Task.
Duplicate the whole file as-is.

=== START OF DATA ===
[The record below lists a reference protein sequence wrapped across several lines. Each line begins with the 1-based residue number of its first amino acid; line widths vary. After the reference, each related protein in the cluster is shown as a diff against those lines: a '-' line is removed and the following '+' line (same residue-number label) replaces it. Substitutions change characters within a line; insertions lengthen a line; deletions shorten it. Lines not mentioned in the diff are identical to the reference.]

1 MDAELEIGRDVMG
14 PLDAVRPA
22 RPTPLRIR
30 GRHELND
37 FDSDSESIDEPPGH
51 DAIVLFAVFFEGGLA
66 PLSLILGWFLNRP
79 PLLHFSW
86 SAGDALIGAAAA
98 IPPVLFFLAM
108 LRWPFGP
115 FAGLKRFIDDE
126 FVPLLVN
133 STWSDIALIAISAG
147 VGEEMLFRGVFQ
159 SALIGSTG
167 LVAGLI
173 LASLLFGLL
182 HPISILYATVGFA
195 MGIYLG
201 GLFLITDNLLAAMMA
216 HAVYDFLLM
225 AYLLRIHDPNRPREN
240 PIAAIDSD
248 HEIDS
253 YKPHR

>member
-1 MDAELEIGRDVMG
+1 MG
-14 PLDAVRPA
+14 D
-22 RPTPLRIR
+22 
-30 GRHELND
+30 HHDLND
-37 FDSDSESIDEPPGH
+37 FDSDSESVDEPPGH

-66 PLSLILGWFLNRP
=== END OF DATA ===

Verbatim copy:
[The record below lists a reference protein sequence wrapped across several lines. Each line begins with the 1-based residue number of its first amino acid; line widths vary. After the reference, each related protein in the cluster is shown as a diff against those lines: a '-' line is removed and the following '+' line (same residue-number label) replaces it. Substitutions change characters within a line; insertions lengthen a line; deletions shorten it. Lines not mentioned in the diff are identical to the reference.]

1 MDAELEIGRDVMG
14 PLDAVRPA
22 RPTPLRIR
30 GRHELND
37 FDSDSESIDEPPGH
51 DAIVLFAVFFEGGLA
66 PLSLILGWFLNRP
79 PLLHFSW
86 SAGDALIGAAAA
98 IPPVLFFLAM
108 LRWPFGP
115 FAGLKRFIDDE
126 FVPLLVN
133 STWSDIALIAISAG
147 VGEEMLFRGVFQ
159 SALIGSTG
167 LVAGLI
173 LASLLFGLL
182 HPISILYATVGFA
195 MGIYLG
201 GLFLITDNLLAAMMA
216 HAVYDFLLM
225 AYLLRIHDPNRPREN
240 PIAAIDSD
248 HEIDS
253 YKPHR

>member
-1 MDAELEIGRDVMG
+1 MG
-14 PLDAVRPA
+14 D
-22 RPTPLRIR
+22 
-30 GRHELND
+30 HHDLND
-37 FDSDSESIDEPPGH
+37 FDSDSESVDEPPGH

-66 PLSLILGWFLNRP